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Career Goal: Astronomy professor
Her Story: Sierra Grant discovered astronomy during an independent study senior year of high school. She chose U-M because she could try astronomy, but knew every department would be strong if she changed majors. She decided on astro and never looked back. “I get to apply math and physics to the study of stars,” she says. “Astronomy brings everything I enjoy together.”
How She Started Research: After interviewing Professor Calvet for the Women in Science and Engineering Program, Sierra asked if she could work with her. “I was a complete novice; I was just starting my first astro class,” she says, “but Professor Calvet took me on, integrated me into her research group, and taught me programming and research techniques.” Sierra’s been working with her ever since and hopes to have a paper ready for publication before she graduates.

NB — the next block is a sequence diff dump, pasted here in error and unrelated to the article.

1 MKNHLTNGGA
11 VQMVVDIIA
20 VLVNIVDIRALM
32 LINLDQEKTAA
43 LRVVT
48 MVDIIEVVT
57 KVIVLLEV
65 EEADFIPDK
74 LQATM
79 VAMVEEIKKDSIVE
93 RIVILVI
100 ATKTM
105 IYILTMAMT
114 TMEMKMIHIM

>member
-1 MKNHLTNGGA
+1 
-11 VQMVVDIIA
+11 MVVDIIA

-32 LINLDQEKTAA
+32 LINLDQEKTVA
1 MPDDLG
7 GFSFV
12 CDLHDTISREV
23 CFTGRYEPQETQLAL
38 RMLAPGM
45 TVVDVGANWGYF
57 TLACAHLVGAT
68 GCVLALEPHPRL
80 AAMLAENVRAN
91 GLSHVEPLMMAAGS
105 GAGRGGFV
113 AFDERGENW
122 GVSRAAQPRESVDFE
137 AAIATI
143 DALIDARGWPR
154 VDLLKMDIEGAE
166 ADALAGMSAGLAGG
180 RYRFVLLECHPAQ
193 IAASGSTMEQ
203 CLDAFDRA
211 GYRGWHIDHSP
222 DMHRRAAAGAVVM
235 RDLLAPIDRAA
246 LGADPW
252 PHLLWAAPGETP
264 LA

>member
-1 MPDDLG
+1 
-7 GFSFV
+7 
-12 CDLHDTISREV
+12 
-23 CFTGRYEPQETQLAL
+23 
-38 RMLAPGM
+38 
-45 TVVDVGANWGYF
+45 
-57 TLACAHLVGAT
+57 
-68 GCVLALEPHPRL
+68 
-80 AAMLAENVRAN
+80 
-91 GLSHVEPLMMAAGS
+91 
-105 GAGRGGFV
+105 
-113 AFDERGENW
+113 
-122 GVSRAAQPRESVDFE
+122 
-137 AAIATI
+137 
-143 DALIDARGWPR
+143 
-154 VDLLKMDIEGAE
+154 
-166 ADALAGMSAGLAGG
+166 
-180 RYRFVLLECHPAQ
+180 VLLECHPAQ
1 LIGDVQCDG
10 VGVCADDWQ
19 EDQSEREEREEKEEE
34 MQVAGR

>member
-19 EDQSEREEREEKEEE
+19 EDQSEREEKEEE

Astro 461: “This class was incredible,” says Sierra. “We did everything we’d do as practicing astronomers, including writing research proposals for a mock time-allocation committee. It was also a great complement to the research I do here, where I’m looking at data someone else has collected. At Kitt Peak, I used the telescope to collect the data myself. This really made me appreciate the process.”
Sierra is currently a graduate student in the Boston University Department of Astronomy and Institute for Astrophysical Research. Current research interests revolve around protoplanetary disks and their evolution. You can read more about Sierra's research on her website.